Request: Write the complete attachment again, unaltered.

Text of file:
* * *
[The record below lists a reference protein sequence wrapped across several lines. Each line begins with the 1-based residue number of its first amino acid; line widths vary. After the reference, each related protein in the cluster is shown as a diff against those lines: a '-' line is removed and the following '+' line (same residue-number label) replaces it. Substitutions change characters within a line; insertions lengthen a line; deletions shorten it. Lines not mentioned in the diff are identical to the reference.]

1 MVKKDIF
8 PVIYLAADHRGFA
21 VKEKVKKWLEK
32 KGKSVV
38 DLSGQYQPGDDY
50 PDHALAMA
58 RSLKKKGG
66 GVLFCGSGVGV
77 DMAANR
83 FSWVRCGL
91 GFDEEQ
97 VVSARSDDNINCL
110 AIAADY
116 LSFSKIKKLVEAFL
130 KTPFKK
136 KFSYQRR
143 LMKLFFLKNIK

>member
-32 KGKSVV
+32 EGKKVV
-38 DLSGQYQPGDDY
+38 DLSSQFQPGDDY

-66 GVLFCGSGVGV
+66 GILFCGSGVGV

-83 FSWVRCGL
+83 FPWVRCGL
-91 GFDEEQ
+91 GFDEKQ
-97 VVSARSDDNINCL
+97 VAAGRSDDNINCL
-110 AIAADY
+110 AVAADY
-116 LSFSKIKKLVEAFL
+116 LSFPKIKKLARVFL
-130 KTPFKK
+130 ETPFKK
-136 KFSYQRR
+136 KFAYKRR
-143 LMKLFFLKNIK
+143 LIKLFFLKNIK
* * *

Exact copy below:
[The record below lists a reference protein sequence wrapped across several lines. Each line begins with the 1-based residue number of its first amino acid; line widths vary. After the reference, each related protein in the cluster is shown as a diff against those lines: a '-' line is removed and the following '+' line (same residue-number label) replaces it. Substitutions change characters within a line; insertions lengthen a line; deletions shorten it. Lines not mentioned in the diff are identical to the reference.]

1 MVKKDIF
8 PVIYLAADHRGFA
21 VKEKVKKWLEK
32 KGKSVV
38 DLSGQYQPGDDY
50 PDHALAMA
58 RSLKKKGG
66 GVLFCGSGVGV
77 DMAANR
83 FSWVRCGL
91 GFDEEQ
97 VVSARSDDNINCL
110 AIAADY
116 LSFSKIKKLVEAFL
130 KTPFKK
136 KFSYQRR
143 LMKLFFLKNIK

>member
-32 KGKSVV
+32 EGKKVV
-38 DLSGQYQPGDDY
+38 DLSSQFQPGDDY

-66 GVLFCGSGVGV
+66 GILFCGSGVGV

-83 FSWVRCGL
+83 FPWVRCGL
-91 GFDEEQ
+91 GFDEKQ
-97 VVSARSDDNINCL
+97 VAAGRSDDNINCL
-110 AIAADY
+110 AVAADY
-116 LSFSKIKKLVEAFL
+116 LSFPKIKKLARVFL
-130 KTPFKK
+130 ETPFKK
-136 KFSYQRR
+136 KFAYKRR
-143 LMKLFFLKNIK
+143 LIKLFFLKNIK